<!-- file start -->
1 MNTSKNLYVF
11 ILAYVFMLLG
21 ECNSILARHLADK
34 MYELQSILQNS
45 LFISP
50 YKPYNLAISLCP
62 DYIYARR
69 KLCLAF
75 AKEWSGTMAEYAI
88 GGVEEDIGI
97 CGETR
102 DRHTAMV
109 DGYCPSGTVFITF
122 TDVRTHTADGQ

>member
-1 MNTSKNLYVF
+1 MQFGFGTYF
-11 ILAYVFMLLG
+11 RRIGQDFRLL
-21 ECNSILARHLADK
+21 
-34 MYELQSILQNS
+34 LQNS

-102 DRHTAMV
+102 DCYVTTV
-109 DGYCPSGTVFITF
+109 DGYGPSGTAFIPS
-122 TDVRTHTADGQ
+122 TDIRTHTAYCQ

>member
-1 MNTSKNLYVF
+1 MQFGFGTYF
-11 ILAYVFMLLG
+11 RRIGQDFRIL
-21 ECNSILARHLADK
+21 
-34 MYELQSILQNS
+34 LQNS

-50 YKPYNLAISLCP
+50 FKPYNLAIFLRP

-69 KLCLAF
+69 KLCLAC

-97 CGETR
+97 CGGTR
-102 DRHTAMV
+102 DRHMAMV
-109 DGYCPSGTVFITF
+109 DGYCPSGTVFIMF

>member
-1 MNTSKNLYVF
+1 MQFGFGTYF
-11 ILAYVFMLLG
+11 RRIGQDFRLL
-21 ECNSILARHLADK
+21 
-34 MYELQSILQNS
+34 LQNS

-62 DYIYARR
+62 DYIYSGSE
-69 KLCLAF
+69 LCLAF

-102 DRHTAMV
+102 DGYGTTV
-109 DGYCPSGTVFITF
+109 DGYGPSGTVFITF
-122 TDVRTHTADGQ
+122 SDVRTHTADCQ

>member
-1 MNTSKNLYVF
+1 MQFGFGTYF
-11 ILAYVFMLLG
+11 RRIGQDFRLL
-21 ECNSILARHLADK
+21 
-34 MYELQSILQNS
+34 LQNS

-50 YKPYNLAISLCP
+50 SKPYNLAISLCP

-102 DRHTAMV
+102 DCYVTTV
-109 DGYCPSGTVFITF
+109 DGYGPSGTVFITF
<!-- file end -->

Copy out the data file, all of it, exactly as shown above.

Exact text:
1 MNTSKNLYVF
11 ILAYVFMLLG
21 ECNSILARHLADK
34 MYELQSILQNS
45 LFISP
50 YKPYNLAISLCP
62 DYIYARR
69 KLCLAF
75 AKEWSGTMAEYAI
88 GGVEEDIGI
97 CGETR
102 DRHTAMV
109 DGYCPSGTVFITF
122 TDVRTHTADGQ

>member
-1 MNTSKNLYVF
+1 MQFGFGTYF
-11 ILAYVFMLLG
+11 RRIGQDFRLL
-21 ECNSILARHLADK
+21 
-34 MYELQSILQNS
+34 LQNS

-102 DRHTAMV
+102 DCYVTTV
-109 DGYCPSGTVFITF
+109 DGYGPSGTAFIPS
-122 TDVRTHTADGQ
+122 TDIRTHTAYCQ

>member
-1 MNTSKNLYVF
+1 MQFGFGTYF
-11 ILAYVFMLLG
+11 RRIGQDFRIL
-21 ECNSILARHLADK
+21 
-34 MYELQSILQNS
+34 LQNS

-50 YKPYNLAISLCP
+50 FKPYNLAIFLRP

-69 KLCLAF
+69 KLCLAC

-97 CGETR
+97 CGGTR
-102 DRHTAMV
+102 DRHMAMV
-109 DGYCPSGTVFITF
+109 DGYCPSGTVFIMF

>member
-1 MNTSKNLYVF
+1 MQFGFGTYF
-11 ILAYVFMLLG
+11 RRIGQDFRLL
-21 ECNSILARHLADK
+21 
-34 MYELQSILQNS
+34 LQNS

-62 DYIYARR
+62 DYIYSGSE
-69 KLCLAF
+69 LCLAF

-102 DRHTAMV
+102 DGYGTTV
-109 DGYCPSGTVFITF
+109 DGYGPSGTVFITF
-122 TDVRTHTADGQ
+122 SDVRTHTADCQ

>member
-1 MNTSKNLYVF
+1 MQFGFGTYF
-11 ILAYVFMLLG
+11 RRIGQDFRLL
-21 ECNSILARHLADK
+21 
-34 MYELQSILQNS
+34 LQNS

-50 YKPYNLAISLCP
+50 SKPYNLAISLCP

-102 DRHTAMV
+102 DCYVTTV
-109 DGYCPSGTVFITF
+109 DGYGPSGTVFITF